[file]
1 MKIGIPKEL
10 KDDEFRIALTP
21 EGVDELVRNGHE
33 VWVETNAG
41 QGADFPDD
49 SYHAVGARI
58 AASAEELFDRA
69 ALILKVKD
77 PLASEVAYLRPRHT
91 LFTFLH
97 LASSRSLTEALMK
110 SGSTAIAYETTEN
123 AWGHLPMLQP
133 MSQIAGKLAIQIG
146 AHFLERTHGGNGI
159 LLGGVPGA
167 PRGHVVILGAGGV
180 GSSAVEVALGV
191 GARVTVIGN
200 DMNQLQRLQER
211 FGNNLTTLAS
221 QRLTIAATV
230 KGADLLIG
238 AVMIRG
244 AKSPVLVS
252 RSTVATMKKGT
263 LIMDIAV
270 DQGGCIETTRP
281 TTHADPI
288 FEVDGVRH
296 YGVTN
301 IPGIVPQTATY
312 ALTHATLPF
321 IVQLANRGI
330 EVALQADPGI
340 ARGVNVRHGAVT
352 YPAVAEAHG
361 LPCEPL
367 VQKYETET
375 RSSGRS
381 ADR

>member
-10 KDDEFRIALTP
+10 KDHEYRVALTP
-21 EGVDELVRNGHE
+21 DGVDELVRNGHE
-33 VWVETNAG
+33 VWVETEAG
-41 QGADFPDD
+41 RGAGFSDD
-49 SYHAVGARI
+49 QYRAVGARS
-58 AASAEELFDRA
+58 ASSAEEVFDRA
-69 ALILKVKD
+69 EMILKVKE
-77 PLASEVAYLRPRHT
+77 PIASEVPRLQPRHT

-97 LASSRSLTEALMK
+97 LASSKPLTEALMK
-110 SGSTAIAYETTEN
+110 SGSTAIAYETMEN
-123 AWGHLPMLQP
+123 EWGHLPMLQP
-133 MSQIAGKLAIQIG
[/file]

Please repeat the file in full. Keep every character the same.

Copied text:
1 MKIGIPKEL
10 KDDEFRIALTP
21 EGVDELVRNGHE
33 VWVETNAG
41 QGADFPDD
49 SYHAVGARI
58 AASAEELFDRA
69 ALILKVKD
77 PLASEVAYLRPRHT
91 LFTFLH
97 LASSRSLTEALMK
110 SGSTAIAYETTEN
123 AWGHLPMLQP
133 MSQIAGKLAIQIG
146 AHFLERTHGGNGI
159 LLGGVPGA
167 PRGHVVILGAGGV
180 GSSAVEVALGV
191 GARVTVIGN
200 DMNQLQRLQER
211 FGNNLTTLAS
221 QRLTIAATV
230 KGADLLIG
238 AVMIRG
244 AKSPVLVS
252 RSTVATMKKGT
263 LIMDIAV
270 DQGGCIETTRP
281 TTHADPI
288 FEVDGVRH
296 YGVTN
301 IPGIVPQTATY
312 ALTHATLPF
321 IVQLANRGI
330 EVALQADPGI
340 ARGVNVRHGAVT
352 YPAVAEAHG
361 LPCEPL
367 VQKYETET
375 RSSGRS
381 ADR

>member
-10 KDDEFRIALTP
+10 KDHEYRVALTP
-21 EGVDELVRNGHE
+21 DGVDELVRNGHE
-33 VWVETNAG
+33 VWVETEAG
-41 QGADFPDD
+41 RGAGFSDD
-49 SYHAVGARI
+49 QYRAVGARS
-58 AASAEELFDRA
+58 ASSAEEVFDRA
-69 ALILKVKD
+69 EMILKVKE
-77 PLASEVAYLRPRHT
+77 PIASEVPRLQPRHT

-97 LASSRSLTEALMK
+97 LASSKPLTEALMK
-110 SGSTAIAYETTEN
+110 SGSTAIAYETMEN
-123 AWGHLPMLQP
+123 EWGHLPMLQP
-133 MSQIAGKLAIQIG